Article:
In a poor working class London home Penny's love for her partner, taxi-driver Phil, has run dry, but when an unexpected tragedy occurs, they and their local community are brought together, and they rediscover their love.
Set in the 1880s, the story of how, during a creative dry spell, the partnership of the legendary musical/theatrical writers Gilbert and Sullivan almost dissolves, before they turn it all around and write the Mikado.
Poppy Cross is happy-go-lucky. At 30, she lives in Camden: cheeky, playful, frank while funny, and talkative to strangers. She's a conscientious and exuberant primary-school teacher, flatmates with Zoe, her long-time friend; she's close to one sister, and not so close to another. In this slice of life story, we watch her take driving lessons from Scott, a dour and tightly-wound instructor, take classes in flamenco dance from a fiery Spaniard, encounter a tramp in the night, and sort out a student's aggressive behavior with a social worker's help. Along the way, we wonder if her open attitude puts her at risk of misunderstanding or worse. What is the root of happiness?Written by
When Poppy (Sally Hawkins) visits the book store, at the beginning of the film, one can see the book "Room on the Broom" by Julia Donaldson on display. Hawkins later voiced one of the main characters of the story, in a short film adaptation of the book. See more »
Poppy cycles South of the river over Blackfriars Bridge but gets off in postcode EC1 (shown on a road sign), which is north of the river. A minute later, when she walks into a shop, she's in SE1 - which is where she should have ended up. See more »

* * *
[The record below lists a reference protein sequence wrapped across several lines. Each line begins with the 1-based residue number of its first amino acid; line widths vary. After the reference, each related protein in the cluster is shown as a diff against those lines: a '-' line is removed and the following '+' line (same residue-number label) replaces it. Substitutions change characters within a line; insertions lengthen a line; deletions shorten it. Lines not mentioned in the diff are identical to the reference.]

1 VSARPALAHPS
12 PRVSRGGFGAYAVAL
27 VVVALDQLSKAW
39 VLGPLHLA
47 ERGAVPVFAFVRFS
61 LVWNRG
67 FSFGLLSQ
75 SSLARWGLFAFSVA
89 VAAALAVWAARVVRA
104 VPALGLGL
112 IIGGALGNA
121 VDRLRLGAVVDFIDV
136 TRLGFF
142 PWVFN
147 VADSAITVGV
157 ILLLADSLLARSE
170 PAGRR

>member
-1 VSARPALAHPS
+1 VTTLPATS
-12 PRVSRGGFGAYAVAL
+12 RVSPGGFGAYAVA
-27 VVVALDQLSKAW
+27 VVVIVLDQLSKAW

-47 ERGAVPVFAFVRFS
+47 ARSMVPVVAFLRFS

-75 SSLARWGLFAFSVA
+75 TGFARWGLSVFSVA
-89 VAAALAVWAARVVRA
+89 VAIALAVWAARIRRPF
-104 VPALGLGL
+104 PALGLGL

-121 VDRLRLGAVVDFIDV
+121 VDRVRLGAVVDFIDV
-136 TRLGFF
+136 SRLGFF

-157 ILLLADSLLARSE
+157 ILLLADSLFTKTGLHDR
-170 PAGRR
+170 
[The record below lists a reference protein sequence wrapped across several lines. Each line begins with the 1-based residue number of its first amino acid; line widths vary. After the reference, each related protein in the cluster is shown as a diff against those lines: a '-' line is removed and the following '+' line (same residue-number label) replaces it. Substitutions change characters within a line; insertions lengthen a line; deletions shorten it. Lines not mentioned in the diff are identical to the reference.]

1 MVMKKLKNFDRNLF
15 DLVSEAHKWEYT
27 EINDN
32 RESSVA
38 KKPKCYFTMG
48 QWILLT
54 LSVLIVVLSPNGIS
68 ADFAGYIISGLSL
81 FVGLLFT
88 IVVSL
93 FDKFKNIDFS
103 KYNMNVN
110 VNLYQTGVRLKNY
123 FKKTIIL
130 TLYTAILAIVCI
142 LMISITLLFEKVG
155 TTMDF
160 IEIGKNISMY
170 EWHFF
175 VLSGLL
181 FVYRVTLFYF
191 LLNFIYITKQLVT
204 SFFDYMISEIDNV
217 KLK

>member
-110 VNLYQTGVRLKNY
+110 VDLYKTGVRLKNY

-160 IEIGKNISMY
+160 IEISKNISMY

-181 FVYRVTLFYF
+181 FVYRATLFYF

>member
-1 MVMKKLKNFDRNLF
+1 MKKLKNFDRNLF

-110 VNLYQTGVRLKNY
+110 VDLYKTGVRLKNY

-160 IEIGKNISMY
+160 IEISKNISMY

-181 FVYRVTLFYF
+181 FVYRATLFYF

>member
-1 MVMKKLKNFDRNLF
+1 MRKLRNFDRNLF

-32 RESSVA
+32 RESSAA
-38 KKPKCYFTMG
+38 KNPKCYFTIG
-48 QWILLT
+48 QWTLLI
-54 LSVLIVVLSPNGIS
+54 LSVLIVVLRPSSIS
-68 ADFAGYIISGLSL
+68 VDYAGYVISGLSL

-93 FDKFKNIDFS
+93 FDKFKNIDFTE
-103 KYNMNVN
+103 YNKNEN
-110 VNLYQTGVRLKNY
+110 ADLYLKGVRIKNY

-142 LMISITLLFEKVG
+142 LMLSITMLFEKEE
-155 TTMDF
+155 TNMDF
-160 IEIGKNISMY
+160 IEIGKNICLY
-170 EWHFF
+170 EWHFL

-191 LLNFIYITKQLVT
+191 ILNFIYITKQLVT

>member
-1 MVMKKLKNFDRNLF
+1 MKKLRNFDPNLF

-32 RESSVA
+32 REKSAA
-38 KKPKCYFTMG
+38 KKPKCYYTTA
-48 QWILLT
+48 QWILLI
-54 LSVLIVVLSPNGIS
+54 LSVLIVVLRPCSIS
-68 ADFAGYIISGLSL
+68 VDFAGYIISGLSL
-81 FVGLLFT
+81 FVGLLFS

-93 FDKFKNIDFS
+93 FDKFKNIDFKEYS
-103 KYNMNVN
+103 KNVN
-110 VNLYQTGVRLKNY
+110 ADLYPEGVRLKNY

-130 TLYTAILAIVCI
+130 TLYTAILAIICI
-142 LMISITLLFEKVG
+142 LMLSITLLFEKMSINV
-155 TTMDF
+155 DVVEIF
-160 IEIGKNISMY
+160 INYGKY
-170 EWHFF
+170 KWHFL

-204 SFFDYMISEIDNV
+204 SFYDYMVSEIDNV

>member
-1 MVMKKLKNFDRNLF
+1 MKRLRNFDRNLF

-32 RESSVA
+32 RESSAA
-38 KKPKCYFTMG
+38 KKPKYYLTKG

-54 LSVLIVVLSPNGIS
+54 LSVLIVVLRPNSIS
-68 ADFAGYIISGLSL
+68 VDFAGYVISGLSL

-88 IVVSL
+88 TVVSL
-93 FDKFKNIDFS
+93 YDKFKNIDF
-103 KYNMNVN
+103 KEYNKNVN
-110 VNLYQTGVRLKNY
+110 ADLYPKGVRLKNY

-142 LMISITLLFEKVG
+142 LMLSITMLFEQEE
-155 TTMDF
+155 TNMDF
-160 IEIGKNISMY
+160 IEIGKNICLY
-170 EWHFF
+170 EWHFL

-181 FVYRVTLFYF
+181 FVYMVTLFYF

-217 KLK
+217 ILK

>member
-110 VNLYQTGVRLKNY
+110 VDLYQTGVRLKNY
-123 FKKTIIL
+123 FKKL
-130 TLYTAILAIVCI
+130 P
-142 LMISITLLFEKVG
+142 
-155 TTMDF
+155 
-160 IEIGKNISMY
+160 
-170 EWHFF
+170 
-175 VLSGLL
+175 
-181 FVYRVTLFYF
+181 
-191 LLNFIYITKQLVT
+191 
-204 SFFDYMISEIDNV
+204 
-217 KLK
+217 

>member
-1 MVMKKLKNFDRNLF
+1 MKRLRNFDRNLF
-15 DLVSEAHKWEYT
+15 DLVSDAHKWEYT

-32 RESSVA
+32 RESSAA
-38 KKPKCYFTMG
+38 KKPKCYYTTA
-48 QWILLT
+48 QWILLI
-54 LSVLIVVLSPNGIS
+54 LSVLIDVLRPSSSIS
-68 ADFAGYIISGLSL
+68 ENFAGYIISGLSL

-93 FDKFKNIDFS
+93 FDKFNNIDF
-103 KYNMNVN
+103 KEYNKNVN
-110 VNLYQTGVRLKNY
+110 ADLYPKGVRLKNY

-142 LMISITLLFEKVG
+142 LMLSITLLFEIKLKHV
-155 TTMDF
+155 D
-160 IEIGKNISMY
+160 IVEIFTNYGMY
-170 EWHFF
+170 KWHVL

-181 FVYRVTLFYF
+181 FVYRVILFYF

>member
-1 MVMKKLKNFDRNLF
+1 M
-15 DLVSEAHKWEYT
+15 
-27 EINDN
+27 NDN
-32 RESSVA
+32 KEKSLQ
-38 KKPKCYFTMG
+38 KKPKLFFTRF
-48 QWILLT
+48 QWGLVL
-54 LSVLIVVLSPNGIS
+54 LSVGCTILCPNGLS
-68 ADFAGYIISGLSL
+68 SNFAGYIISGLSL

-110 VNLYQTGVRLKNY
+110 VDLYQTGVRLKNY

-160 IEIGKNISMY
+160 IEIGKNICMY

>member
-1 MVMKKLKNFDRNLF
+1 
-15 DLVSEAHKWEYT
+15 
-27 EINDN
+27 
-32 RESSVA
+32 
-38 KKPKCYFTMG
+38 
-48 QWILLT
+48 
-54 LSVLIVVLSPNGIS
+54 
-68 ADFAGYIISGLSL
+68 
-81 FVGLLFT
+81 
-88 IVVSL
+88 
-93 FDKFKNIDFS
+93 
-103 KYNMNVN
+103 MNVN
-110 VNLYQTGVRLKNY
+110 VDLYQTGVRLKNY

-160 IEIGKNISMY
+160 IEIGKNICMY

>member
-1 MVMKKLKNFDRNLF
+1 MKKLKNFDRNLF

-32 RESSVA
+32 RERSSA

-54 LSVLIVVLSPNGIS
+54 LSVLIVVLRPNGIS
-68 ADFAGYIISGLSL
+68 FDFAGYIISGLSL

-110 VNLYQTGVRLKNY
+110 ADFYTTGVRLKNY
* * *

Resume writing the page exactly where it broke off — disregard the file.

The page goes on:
[pulls out book from shelf]
The Road to Reality...
[smiles and pushes the book back]
Don't wanna be going there!
See more »
In this latest movie from Mike Leigh we are introduced to the very sweet Poppy. Poppy is a teacher, a good laugh, a bit of a loon and a really annoying person all rolled into one but try as you might you won't hold that against her. She is an unexpectedly cute cross between Michaela Strachan and Frank Spencer. Thankfully, there's no beret but there are plenty of knockabout gags which, when coupled with Poppy's infectious giggling and quick asides, had the audience laughing along quite genuinely. Characters come and go throughout the movie with an especially good performance from Stanley Townsend, but it's Eddie Marsan who gives the stand out performance in the movie with his darkly obsessive narratives and non sequiturs which expose his sinister persona. The rest of the cast are also splendid, they all fit in just right to make this a very watchable and enjoyable movie. Even the two dimensional characters have good aspects for which they are easily forgiven. I wouldn't hesitate in recommending people to this movie, my only complaint being that it was over too soon. I could have watched how the characters developed for another day or two and I guess that's down to the fascination with the ordinary which Mike Leigh builds into his films.
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